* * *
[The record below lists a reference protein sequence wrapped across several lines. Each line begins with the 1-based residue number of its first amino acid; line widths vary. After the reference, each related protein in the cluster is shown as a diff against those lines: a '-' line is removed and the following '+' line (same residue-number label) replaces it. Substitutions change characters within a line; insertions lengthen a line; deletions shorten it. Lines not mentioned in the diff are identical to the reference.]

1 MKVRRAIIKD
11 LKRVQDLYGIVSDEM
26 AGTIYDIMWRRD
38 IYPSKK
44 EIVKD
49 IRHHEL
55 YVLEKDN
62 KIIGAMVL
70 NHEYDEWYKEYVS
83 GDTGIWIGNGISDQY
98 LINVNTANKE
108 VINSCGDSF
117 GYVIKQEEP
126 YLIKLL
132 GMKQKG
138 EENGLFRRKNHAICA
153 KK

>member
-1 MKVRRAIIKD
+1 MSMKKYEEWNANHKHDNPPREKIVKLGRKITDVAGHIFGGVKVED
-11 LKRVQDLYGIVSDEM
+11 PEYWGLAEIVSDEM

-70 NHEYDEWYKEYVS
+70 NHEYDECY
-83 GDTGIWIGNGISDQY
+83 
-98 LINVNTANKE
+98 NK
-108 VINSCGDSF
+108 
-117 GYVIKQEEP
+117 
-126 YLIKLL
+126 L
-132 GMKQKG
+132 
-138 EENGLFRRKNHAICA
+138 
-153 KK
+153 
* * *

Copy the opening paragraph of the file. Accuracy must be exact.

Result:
[The record below lists a reference protein sequence wrapped across several lines. Each line begins with the 1-based residue number of its first amino acid; line widths vary. After the reference, each related protein in the cluster is shown as a diff against those lines: a '-' line is removed and the following '+' line (same residue-number label) replaces it. Substitutions change characters within a line; insertions lengthen a line; deletions shorten it. Lines not mentioned in the diff are identical to the reference.]